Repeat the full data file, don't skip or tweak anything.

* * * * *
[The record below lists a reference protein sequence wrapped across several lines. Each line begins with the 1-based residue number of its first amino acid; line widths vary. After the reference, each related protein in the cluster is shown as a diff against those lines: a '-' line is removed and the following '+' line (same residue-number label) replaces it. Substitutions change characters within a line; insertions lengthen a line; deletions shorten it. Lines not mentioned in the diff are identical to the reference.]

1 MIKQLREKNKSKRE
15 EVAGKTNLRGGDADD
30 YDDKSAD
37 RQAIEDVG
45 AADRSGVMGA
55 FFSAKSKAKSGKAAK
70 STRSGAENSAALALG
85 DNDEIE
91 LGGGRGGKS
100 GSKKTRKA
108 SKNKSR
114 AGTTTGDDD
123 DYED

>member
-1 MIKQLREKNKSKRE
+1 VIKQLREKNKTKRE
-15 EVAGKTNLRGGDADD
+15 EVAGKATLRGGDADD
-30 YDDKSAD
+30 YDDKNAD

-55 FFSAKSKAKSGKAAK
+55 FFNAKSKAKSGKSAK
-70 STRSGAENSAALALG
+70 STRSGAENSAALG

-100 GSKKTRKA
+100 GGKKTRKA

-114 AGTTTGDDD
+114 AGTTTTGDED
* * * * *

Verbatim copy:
[The record below lists a reference protein sequence wrapped across several lines. Each line begins with the 1-based residue number of its first amino acid; line widths vary. After the reference, each related protein in the cluster is shown as a diff against those lines: a '-' line is removed and the following '+' line (same residue-number label) replaces it. Substitutions change characters within a line; insertions lengthen a line; deletions shorten it. Lines not mentioned in the diff are identical to the reference.]

1 MIKQLREKNKSKRE
15 EVAGKTNLRGGDADD
30 YDDKSAD
37 RQAIEDVG
45 AADRSGVMGA
55 FFSAKSKAKSGKAAK
70 STRSGAENSAALALG
85 DNDEIE
91 LGGGRGGKS
100 GSKKTRKA
108 SKNKSR
114 AGTTTGDDD
123 DYED

>member
-1 MIKQLREKNKSKRE
+1 VIKQLREKNKTKRE
-15 EVAGKTNLRGGDADD
+15 EVAGKATLRGGDADD
-30 YDDKSAD
+30 YDDKNAD

-55 FFSAKSKAKSGKAAK
+55 FFNAKSKAKSGKSAK
-70 STRSGAENSAALALG
+70 STRSGAENSAALG

-100 GSKKTRKA
+100 GGKKTRKA

-114 AGTTTGDDD
+114 AGTTTTGDED